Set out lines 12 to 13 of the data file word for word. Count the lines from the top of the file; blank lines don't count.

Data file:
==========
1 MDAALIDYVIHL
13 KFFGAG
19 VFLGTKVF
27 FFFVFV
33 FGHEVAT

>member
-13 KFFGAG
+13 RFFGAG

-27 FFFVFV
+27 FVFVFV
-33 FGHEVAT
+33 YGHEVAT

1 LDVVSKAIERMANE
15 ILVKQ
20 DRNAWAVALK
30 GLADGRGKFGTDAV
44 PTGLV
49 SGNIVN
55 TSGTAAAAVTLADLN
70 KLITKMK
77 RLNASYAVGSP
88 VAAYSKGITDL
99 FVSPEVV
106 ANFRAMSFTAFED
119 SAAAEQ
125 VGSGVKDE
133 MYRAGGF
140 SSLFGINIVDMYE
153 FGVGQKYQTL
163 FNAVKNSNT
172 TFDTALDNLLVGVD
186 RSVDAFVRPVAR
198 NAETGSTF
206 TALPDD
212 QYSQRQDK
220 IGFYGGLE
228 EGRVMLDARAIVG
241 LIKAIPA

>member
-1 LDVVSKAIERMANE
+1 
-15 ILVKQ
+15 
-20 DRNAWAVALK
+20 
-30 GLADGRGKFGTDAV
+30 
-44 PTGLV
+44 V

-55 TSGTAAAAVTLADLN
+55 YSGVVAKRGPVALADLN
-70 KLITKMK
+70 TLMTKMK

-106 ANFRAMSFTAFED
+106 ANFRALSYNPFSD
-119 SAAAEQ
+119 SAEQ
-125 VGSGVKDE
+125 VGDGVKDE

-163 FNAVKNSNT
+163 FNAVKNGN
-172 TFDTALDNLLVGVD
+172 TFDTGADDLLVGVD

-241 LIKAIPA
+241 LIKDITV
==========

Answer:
+33 YGHEVAT

1 LDVVSKAIERMANE